What did you expect? What possible alternative could you expect them to have?

When a person does not understand how their ideas were developed or how those ideas and positions relate to what is real and true, then those positions they are given to choose (Hah!) from, will be evaluated not on the basis of their truth, but upon the feelings they evoke in them, and those will be highly influenced by what is popular with those they identify with - fellows, celebrities, 'leaders' - and once those positions are accepted by them, they will doggedly cling to those positions, without reasons (and certainly without considering opposing reasons),  without understanding and without anything resembling a reasonable attitude.

What did you expect?

Having been drilled for 12 - 18 years in accepting answers rather than learning to reason their way to them, they cannot help but exhibit their professors ideal of a Stimulus/Response creature, and having sunk to that level, then anything smacking of the higher human conceptions of Reason, Truth, Reality, are transformed into Trigger words... 'Free Speech' for instance... well and good for approved positions, but opposing ideas are strictly verboten.

What did you expect?

One last question, especially for you 'education reformers' out there who've never questioned the form of education that those who've created this horror have 'educated' us all with, once upon a time there did actually did used to be an alternative form of education (the last gasps of which can be seen here), one that was developed across two thousand years of intellectual effort, trial and error... and if you want to know why you've never heard of it, or if you have heard of it, why you've likely only heard it, 'Scholasticism', as being derided and discredited (ever asked what discredited it? Beyond the slanderous 'how many angels can fit upon a pin' insult/attack made up by those who sought to overthrow it, I mean?), you only need to understand that it was a form of learning (which our Founder's era was taught through, BTW) based upon requiring students to ask and answer questions about what they were being taught, requiring them to explain and understand and be able to defend, from the highest to the lowest, all of their knowledge. Calmly and reasonably.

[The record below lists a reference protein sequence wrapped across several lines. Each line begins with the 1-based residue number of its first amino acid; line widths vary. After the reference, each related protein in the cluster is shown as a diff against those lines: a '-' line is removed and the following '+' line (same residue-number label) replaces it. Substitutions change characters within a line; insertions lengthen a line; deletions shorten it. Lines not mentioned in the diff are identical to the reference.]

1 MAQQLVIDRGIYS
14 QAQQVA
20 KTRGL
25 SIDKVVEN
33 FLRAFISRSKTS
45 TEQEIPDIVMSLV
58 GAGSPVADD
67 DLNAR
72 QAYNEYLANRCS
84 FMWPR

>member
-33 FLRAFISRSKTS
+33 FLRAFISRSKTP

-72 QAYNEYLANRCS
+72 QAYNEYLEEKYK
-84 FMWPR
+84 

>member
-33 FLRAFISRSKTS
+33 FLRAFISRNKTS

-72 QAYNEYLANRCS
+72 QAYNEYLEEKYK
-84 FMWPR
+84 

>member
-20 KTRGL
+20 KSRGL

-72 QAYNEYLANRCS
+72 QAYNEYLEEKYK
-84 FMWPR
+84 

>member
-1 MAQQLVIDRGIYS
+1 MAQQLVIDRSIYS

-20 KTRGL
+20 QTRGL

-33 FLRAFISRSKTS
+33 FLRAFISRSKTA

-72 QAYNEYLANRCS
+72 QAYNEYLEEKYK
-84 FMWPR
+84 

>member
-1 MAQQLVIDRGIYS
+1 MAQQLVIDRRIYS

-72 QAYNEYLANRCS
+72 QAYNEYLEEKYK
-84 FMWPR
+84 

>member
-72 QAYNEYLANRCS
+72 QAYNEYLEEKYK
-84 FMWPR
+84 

Having discarded that, what did you expect would follow?

You only need to look to Mizzou for an answer, as that is the very, very, logical result of Ferguson. 

To start with.

Thursday, October 29, 2015

Missouri HB 1490 Work Group wrap-up

I made a few comments at the final hearing for the HB1490 Curriculum Work Groups. There were enough cameras there that I'm surprised that no video has surfaced yet, but best as I can remember, this is what I'd said off the top of my head:

"Fortunately for you all I didn't come prepared to make a statement, so I really will be brief.

If a State Curriculum is actually needed, and seeing as we're all here it looks like it has been decided it is, then it's a matter of self governance. The standards should be developed by people from across the state who are representative of their communities, who have children and actual interests in the standards, rather than simply a financial stake in their use. It would be entirely inappropriate for a state's curriculum standards to be formed by external groups, whether Common Core or any other, and imposed upon our communities as answers received from external authorities.

But worst of all is the implied assumption that We The People of Missouri would be somehow unwilling or unable to develop quality curriculum standards ourselves. That is not only an insult to the people of this, or any state, but it presumes a level of technical difficulty and mystery to the subject that is inappropriate and untrue.

Our group, History 6-12, was formed from intelligent and capable parents, teachers, principals and professors from around the state, with widely varying views. Our group was one of the few successful groups where everyone of its members is in full support of the standards we created.

Our success might have been helped by the fact that we had no external standards or agenda to compete with, and no agency facilitators were participating in our meetings. But far more importantly, our Chair, Brian Schultz, did an excellent job in leading the group and in seeing to it that all issues were given a good and fair hearing. All of the members of our group were intent upon creating quality standards for our students education, and that enabled us to work together without our particular differences getting in the way. Everyone saw to it that all views were respectfully listened to, questioned, debated and voted upon. Over the course of the year, there were many good discussions and debates, some of which I lost, but none unfairly - which is how it should be - and Missouri's students will be the winners from it.